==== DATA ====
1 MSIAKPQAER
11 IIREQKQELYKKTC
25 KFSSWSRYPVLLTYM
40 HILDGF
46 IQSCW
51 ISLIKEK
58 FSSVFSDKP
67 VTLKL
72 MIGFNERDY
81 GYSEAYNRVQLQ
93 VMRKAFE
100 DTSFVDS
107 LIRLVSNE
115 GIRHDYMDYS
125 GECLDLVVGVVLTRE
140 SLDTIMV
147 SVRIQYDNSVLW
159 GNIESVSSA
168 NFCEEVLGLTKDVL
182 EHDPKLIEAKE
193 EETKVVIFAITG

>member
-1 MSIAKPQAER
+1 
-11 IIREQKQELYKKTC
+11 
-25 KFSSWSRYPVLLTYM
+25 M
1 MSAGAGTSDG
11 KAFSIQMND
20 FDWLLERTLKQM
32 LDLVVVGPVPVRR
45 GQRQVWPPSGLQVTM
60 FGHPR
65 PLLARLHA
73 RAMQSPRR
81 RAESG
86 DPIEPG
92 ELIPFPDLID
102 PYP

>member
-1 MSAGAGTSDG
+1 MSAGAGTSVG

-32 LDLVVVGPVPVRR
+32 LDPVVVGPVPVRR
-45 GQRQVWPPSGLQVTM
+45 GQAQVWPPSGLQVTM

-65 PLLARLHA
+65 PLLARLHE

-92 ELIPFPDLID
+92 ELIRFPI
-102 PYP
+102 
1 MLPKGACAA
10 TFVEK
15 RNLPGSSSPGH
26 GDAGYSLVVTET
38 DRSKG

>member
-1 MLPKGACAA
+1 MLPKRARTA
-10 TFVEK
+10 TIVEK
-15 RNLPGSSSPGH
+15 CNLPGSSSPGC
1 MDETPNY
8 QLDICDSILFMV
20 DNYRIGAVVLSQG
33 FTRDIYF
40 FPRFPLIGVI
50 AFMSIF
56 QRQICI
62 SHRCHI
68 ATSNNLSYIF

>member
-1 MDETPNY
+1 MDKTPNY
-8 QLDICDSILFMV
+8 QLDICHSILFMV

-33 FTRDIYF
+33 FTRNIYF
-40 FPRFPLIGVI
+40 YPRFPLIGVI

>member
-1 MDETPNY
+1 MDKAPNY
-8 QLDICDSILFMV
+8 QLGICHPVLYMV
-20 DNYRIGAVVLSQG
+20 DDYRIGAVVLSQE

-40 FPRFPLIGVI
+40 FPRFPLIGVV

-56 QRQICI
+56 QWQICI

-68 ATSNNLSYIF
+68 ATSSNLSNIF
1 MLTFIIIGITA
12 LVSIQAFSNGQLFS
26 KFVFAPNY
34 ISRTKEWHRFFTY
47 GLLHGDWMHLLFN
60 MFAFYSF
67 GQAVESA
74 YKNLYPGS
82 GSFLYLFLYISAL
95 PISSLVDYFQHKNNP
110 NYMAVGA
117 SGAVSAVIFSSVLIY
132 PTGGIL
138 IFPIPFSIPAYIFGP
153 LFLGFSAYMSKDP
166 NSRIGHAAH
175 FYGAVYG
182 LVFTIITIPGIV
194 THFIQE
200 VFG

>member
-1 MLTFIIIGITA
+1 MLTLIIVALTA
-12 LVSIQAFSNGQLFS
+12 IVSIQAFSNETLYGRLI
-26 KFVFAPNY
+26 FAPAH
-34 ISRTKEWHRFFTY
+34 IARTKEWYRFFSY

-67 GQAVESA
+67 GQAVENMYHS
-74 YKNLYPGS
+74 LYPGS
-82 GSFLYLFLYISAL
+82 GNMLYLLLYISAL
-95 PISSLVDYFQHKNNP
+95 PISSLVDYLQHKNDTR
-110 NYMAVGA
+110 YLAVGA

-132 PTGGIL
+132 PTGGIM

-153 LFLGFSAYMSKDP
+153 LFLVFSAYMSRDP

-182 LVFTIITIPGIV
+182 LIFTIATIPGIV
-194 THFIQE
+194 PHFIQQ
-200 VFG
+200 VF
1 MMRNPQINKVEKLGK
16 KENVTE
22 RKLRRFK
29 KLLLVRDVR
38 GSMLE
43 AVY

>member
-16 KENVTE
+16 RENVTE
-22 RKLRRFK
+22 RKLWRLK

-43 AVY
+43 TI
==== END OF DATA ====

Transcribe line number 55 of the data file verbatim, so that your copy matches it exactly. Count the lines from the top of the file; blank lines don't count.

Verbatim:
10 TFVEK